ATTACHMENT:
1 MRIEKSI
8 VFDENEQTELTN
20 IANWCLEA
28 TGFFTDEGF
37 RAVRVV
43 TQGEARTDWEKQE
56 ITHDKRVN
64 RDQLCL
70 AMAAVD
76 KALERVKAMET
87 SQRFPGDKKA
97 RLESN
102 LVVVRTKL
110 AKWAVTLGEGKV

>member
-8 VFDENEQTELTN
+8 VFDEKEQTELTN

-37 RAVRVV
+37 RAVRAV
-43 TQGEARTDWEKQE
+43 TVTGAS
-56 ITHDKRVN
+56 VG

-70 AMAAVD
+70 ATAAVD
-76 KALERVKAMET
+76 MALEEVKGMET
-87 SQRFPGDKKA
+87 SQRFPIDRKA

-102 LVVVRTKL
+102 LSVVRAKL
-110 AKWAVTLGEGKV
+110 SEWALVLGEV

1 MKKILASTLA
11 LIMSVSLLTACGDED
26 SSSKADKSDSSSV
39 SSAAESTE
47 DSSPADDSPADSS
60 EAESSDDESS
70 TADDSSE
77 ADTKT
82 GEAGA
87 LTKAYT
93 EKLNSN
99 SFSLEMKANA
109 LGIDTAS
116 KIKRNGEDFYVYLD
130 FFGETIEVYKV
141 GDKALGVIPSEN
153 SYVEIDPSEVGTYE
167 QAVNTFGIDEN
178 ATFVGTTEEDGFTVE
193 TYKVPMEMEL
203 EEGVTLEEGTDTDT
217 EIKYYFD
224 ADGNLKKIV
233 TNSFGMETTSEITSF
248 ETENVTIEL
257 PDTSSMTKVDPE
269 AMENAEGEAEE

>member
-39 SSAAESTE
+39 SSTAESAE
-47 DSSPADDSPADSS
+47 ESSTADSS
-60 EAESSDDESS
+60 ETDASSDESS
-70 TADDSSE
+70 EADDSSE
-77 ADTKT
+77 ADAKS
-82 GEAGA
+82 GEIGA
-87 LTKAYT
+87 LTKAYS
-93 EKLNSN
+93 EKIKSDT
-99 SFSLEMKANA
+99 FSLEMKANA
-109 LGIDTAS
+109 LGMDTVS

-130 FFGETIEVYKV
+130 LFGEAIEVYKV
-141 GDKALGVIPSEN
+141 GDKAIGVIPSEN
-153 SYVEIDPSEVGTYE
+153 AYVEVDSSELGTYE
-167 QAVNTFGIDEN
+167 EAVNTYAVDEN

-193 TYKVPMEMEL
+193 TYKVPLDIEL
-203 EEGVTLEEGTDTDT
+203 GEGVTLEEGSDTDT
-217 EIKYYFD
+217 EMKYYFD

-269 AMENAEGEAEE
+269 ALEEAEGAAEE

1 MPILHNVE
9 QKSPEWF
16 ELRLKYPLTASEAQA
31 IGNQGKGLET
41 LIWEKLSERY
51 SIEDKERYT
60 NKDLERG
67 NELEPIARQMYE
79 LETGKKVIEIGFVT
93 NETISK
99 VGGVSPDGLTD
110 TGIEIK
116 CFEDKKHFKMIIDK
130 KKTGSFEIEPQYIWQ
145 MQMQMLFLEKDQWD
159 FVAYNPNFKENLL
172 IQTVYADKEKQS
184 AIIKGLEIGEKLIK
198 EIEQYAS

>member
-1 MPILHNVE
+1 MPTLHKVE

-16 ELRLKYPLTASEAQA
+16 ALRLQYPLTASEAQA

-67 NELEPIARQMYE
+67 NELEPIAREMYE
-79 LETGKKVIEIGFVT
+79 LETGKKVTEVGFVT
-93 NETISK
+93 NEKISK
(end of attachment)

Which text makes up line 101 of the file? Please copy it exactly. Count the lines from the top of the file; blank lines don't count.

31 IGNQGKGLET